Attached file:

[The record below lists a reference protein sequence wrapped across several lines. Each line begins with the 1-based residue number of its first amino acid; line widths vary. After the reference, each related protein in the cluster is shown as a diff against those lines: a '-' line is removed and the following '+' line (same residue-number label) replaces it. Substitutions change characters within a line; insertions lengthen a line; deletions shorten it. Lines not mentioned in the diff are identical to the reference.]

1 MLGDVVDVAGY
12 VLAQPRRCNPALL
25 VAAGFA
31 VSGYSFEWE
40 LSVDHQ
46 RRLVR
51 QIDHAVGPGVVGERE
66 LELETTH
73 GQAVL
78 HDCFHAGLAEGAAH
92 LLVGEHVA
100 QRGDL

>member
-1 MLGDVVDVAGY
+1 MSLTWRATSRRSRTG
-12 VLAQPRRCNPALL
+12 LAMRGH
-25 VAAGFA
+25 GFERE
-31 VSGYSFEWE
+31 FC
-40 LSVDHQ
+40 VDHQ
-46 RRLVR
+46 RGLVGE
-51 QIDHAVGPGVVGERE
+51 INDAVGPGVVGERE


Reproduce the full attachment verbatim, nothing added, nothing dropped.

[The record below lists a reference protein sequence wrapped across several lines. Each line begins with the 1-based residue number of its first amino acid; line widths vary. After the reference, each related protein in the cluster is shown as a diff against those lines: a '-' line is removed and the following '+' line (same residue-number label) replaces it. Substitutions change characters within a line; insertions lengthen a line; deletions shorten it. Lines not mentioned in the diff are identical to the reference.]

1 MLGDVVDVAGY
12 VLAQPRRCNPALL
25 VAAGFA
31 VSGYSFEWE
40 LSVDHQ
46 RRLVR
51 QIDHAVGPGVVGERE
66 LELETTH
73 GQAVL
78 HDCFHAGLAEGAAH
92 LLVGEHVA
100 QRGDL

>member
-1 MLGDVVDVAGY
+1 MSLTWRATSRRSRTG
-12 VLAQPRRCNPALL
+12 LAMRGH
-25 VAAGFA
+25 GFERE
-31 VSGYSFEWE
+31 FC
-40 LSVDHQ
+40 VDHQ
-46 RRLVR
+46 RGLVGE
-51 QIDHAVGPGVVGERE
+51 INDAVGPGVVGERE